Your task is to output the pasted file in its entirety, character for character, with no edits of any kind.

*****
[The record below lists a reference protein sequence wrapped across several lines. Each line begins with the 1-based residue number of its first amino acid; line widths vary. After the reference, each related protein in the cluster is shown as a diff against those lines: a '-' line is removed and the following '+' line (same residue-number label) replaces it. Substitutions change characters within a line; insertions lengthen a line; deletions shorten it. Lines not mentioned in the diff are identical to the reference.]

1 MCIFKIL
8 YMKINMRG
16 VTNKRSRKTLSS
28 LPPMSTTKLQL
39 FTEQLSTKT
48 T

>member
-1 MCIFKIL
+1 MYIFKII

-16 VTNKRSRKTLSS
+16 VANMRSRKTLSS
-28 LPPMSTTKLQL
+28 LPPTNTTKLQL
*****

[The record below lists a reference protein sequence wrapped across several lines. Each line begins with the 1-based residue number of its first amino acid; line widths vary. After the reference, each related protein in the cluster is shown as a diff against those lines: a '-' line is removed and the following '+' line (same residue-number label) replaces it. Substitutions change characters within a line; insertions lengthen a line; deletions shorten it. Lines not mentioned in the diff are identical to the reference.]

1 MCIFKIL
8 YMKINMRG
16 VTNKRSRKTLSS
28 LPPMSTTKLQL
39 FTEQLSTKT
48 T

>member
-1 MCIFKIL
+1 MYIFKII

-16 VTNKRSRKTLSS
+16 VANMRSRKTLSS
-28 LPPMSTTKLQL
+28 LPPTNTTKLQL